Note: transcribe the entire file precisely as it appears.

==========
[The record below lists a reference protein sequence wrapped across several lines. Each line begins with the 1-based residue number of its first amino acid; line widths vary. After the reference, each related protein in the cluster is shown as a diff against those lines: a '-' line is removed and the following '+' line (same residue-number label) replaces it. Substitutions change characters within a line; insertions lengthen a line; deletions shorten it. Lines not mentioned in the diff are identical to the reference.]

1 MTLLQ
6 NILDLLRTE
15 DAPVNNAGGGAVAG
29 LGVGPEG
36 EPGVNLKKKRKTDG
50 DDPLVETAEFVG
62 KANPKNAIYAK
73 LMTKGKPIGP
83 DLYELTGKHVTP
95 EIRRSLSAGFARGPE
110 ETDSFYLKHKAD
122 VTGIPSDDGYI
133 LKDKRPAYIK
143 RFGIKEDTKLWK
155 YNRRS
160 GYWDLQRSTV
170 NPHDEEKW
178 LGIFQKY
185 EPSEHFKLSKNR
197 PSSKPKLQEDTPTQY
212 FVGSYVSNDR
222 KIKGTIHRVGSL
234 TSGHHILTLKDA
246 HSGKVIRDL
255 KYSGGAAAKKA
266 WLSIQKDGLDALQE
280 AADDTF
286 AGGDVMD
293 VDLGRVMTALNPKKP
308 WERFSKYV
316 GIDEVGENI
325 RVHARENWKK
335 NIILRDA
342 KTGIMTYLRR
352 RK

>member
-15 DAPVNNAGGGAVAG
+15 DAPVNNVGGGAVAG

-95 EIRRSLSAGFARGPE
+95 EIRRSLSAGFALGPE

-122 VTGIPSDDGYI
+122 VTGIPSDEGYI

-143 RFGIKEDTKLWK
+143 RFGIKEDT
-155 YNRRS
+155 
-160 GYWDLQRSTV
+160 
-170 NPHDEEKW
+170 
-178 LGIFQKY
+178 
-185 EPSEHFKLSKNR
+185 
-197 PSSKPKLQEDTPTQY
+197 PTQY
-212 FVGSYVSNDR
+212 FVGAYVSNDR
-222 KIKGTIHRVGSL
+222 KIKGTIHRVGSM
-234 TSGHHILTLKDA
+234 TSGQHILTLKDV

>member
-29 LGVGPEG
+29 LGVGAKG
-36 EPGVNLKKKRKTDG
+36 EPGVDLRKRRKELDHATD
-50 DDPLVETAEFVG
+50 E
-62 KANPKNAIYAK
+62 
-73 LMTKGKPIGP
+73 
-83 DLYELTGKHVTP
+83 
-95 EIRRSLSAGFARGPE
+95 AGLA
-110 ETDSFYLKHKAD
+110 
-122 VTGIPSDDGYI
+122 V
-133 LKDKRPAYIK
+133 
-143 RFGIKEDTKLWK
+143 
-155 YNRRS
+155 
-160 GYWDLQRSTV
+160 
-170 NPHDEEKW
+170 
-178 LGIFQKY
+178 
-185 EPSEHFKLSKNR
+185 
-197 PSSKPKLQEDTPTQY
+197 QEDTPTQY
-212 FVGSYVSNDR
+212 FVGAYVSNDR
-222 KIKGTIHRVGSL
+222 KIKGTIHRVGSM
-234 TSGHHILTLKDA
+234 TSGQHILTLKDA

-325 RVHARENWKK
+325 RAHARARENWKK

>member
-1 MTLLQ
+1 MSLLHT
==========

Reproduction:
[The record below lists a reference protein sequence wrapped across several lines. Each line begins with the 1-based residue number of its first amino acid; line widths vary. After the reference, each related protein in the cluster is shown as a diff against those lines: a '-' line is removed and the following '+' line (same residue-number label) replaces it. Substitutions change characters within a line; insertions lengthen a line; deletions shorten it. Lines not mentioned in the diff are identical to the reference.]

1 MTLLQ
6 NILDLLRTE
15 DAPVNNAGGGAVAG
29 LGVGPEG
36 EPGVNLKKKRKTDG
50 DDPLVETAEFVG
62 KANPKNAIYAK
73 LMTKGKPIGP
83 DLYELTGKHVTP
95 EIRRSLSAGFARGPE
110 ETDSFYLKHKAD
122 VTGIPSDDGYI
133 LKDKRPAYIK
143 RFGIKEDTKLWK
155 YNRRS
160 GYWDLQRSTV
170 NPHDEEKW
178 LGIFQKY
185 EPSEHFKLSKNR
197 PSSKPKLQEDTPTQY
212 FVGSYVSNDR
222 KIKGTIHRVGSL
234 TSGHHILTLKDA
246 HSGKVIRDL
255 KYSGGAAAKKA
266 WLSIQKDGLDALQE
280 AADDTF
286 AGGDVMD
293 VDLGRVMTALNPKKP
308 WERFSKYV
316 GIDEVGENI
325 RVHARENWKK
335 NIILRDA
342 KTGIMTYLRR
352 RK

>member
-15 DAPVNNAGGGAVAG
+15 DAPVNNVGGGAVAG

-95 EIRRSLSAGFARGPE
+95 EIRRSLSAGFALGPE

-122 VTGIPSDDGYI
+122 VTGIPSDEGYI

-143 RFGIKEDTKLWK
+143 RFGIKEDT
-155 YNRRS
+155 
-160 GYWDLQRSTV
+160 
-170 NPHDEEKW
+170 
-178 LGIFQKY
+178 
-185 EPSEHFKLSKNR
+185 
-197 PSSKPKLQEDTPTQY
+197 PTQY
-212 FVGSYVSNDR
+212 FVGAYVSNDR
-222 KIKGTIHRVGSL
+222 KIKGTIHRVGSM
-234 TSGHHILTLKDA
+234 TSGQHILTLKDV

>member
-29 LGVGPEG
+29 LGVGAKG
-36 EPGVNLKKKRKTDG
+36 EPGVDLRKRRKELDHATD
-50 DDPLVETAEFVG
+50 E
-62 KANPKNAIYAK
+62 
-73 LMTKGKPIGP
+73 
-83 DLYELTGKHVTP
+83 
-95 EIRRSLSAGFARGPE
+95 AGLA
-110 ETDSFYLKHKAD
+110 
-122 VTGIPSDDGYI
+122 V
-133 LKDKRPAYIK
+133 
-143 RFGIKEDTKLWK
+143 
-155 YNRRS
+155 
-160 GYWDLQRSTV
+160 
-170 NPHDEEKW
+170 
-178 LGIFQKY
+178 
-185 EPSEHFKLSKNR
+185 
-197 PSSKPKLQEDTPTQY
+197 QEDTPTQY
-212 FVGSYVSNDR
+212 FVGAYVSNDR
-222 KIKGTIHRVGSL
+222 KIKGTIHRVGSM
-234 TSGHHILTLKDA
+234 TSGQHILTLKDA

-325 RVHARENWKK
+325 RAHARARENWKK

>member
-1 MTLLQ
+1 MSLLHT